...that would ascend the brightest heaven of invention (or at least give me something interesting to write in this, my first ever blog post). I've been toying with the idea of starting a blog for awhile now, because it seems to me the ideal marriage of modern technology and the apparently primal urge to record our thoughts and experiences. Through my late teens and into my early 20s, I faithfully kept a journal, in which I recorded my adolescent angst, staggering insights, and the occasional attempt at awful poetry (the latter of which were actually pretty successful, if awfulness was in fact my goal). There was also copious retro-hippieish doodling of random organic shapes, but interspersed with this baser matter was some serious introspection and self-examination - always dear to the heart of any nascent writer - so my journal was often a useful tool in Figuring Things Out. I've always found that writing things down, whether by hand or keyboard, helps clarify my thoughts: the act of committing ideas to an external medium allows them to (apparently) organize themselves.
These days, I'm feeling fairly self-aware and on top of who I am, my place in the world, and what I want to accomplish in it - at least, more than I was at the age of 20, which is still sayin' summat. One of my main objectives in starting this blog is to further explore and share two of my primary passions: vegan cooking and Elizabethan/early modern literature, history, and material culture, including the areas in which they intersect. So maybe Gervase Markham will be veganized (or maybe not), but other stuff will inevitably filter in. I sincerely doubt that I'll be divulging intimate details shared by the likes of Samuel Pepys, but my hope is that this will be an interesting, educational, and maybe even entertaining experience. Hell, even if no-one else reads it, god knows I love shooting my mouth off; all I've ever needed is a forum in which to do so.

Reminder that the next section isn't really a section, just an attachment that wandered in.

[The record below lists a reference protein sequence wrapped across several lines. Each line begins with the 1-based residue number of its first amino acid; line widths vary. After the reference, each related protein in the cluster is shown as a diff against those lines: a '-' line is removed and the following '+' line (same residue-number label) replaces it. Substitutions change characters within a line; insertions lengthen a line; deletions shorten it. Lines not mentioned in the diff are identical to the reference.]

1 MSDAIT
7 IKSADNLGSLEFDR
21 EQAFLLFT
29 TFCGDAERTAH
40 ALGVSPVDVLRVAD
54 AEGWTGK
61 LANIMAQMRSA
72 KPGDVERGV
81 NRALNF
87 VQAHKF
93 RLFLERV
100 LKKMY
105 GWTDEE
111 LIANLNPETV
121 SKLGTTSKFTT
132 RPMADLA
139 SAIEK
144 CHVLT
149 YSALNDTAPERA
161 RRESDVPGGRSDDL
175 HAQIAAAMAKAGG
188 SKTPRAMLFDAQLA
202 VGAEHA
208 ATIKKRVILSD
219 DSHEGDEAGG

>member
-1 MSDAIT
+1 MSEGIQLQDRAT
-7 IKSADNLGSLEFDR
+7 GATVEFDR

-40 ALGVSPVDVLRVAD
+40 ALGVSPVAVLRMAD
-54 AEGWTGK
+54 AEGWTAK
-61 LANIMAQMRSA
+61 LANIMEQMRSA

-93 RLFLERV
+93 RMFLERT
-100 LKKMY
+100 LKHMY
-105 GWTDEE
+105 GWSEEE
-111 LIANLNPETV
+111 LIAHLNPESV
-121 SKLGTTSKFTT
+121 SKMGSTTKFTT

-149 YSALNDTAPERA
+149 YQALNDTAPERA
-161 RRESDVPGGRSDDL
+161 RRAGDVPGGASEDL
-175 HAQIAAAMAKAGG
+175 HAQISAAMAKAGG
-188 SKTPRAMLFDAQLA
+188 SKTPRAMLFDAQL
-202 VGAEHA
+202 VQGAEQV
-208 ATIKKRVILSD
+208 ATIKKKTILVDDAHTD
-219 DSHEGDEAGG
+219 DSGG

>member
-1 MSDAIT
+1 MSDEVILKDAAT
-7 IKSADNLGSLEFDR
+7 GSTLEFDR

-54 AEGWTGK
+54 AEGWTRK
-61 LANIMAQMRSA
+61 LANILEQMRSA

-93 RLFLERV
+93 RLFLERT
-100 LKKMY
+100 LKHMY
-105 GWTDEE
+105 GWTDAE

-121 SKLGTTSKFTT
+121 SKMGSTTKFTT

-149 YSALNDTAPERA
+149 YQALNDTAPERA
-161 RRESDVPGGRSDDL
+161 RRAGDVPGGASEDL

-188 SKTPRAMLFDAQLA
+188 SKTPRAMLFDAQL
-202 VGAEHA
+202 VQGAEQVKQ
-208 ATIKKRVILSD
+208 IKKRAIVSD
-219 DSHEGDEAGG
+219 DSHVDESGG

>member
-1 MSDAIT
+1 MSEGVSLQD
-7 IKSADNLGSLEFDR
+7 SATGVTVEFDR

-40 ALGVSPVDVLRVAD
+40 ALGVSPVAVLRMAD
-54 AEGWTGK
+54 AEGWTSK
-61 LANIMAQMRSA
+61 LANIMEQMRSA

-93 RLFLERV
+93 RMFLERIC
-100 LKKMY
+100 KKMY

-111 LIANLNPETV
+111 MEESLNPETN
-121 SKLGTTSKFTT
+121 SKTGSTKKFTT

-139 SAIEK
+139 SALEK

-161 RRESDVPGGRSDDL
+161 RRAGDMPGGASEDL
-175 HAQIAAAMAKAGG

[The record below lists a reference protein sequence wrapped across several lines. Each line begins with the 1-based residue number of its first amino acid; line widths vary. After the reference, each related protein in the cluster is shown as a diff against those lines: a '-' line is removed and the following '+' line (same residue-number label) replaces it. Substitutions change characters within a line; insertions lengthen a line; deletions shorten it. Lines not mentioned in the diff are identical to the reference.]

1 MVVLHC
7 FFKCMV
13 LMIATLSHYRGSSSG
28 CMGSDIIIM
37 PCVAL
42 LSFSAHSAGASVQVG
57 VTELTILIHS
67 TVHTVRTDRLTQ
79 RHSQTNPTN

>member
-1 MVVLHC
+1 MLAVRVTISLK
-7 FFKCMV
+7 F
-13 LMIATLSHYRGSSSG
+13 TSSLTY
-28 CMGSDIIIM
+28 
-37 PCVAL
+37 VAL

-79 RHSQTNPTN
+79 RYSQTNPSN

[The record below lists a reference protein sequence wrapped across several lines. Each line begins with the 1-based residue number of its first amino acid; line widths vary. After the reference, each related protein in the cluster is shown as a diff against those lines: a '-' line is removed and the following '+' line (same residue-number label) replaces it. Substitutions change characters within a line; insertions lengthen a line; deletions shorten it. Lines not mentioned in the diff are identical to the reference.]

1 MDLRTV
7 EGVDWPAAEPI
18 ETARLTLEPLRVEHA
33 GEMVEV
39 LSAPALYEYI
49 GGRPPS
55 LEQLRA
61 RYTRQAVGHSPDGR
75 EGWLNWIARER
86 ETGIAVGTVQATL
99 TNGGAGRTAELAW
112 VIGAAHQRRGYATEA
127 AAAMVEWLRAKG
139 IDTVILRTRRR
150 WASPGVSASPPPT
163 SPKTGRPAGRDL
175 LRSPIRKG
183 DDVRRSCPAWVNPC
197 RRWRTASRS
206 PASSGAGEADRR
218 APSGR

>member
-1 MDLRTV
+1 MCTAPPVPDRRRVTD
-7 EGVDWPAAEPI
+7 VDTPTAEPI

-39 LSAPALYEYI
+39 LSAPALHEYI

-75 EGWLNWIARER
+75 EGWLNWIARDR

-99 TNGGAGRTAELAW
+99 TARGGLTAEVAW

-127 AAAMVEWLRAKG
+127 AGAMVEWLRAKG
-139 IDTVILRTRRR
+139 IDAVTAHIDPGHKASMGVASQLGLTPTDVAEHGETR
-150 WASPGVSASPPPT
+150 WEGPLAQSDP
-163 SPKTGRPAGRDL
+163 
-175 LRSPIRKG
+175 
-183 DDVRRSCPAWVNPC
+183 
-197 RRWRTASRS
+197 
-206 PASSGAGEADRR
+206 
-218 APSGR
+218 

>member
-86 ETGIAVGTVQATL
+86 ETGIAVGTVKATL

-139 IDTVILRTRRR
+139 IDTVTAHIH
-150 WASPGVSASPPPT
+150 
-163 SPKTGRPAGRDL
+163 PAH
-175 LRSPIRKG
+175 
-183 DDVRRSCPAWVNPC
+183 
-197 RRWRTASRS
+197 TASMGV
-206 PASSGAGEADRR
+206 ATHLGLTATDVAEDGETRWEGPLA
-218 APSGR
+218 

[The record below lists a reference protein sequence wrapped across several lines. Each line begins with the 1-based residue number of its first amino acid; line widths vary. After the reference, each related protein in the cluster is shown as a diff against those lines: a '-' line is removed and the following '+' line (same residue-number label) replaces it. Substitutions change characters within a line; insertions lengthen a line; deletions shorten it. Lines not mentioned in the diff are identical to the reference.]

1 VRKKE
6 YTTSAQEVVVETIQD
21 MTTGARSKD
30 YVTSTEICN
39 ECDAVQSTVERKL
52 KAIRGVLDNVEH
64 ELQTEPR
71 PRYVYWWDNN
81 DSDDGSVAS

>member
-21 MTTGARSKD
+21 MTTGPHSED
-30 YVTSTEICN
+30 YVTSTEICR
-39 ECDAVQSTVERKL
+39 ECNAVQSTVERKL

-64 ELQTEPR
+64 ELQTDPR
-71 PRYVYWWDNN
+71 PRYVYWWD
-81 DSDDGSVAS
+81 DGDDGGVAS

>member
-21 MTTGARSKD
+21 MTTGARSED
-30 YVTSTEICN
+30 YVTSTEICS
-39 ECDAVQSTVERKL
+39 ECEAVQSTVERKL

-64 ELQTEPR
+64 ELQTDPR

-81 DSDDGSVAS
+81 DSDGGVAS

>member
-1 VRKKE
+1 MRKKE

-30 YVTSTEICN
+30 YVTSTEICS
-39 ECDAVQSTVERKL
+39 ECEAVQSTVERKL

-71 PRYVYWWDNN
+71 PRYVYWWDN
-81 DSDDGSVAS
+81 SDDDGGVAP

A few things about me will suffice to get us to (yes!) my first recipe, which will have to appear in my next post because tempus fugit, etc. As the daughter of an English mother and a Greek father, I grew up exposed to very solid ideas about cultural identity. Both my parents were amazing cooks, but very conventionally meat-and-dairy centered, and their respective childhoods in WWII England (my mom) and Depression-era Chicago (my dad, one of 12 children!) ensured that neither of them was what you'd call "picky" when it came to foodstuffs. I swear there is probably no part of an animal that either of them wouldn't have tried at least once. My mother's strong personality, and my own interest in all things medieval and early modern, resulted in my own identification with England and Englishness, and one of the primary ways this has been expressed is through food, that greatest of cultural signifiers. Welsh rarebit, Cornish pasties, savory pies, scones with cream and jam, bread and butter pudding...who doesn't love this stuff? Of course, almost none of it is anywhere close to vegan, but that doesn't mean that it can't be. So stay tuned, and let's see if we can't drag that sceptered isle's culinary traditions into this Brave New Vegan World!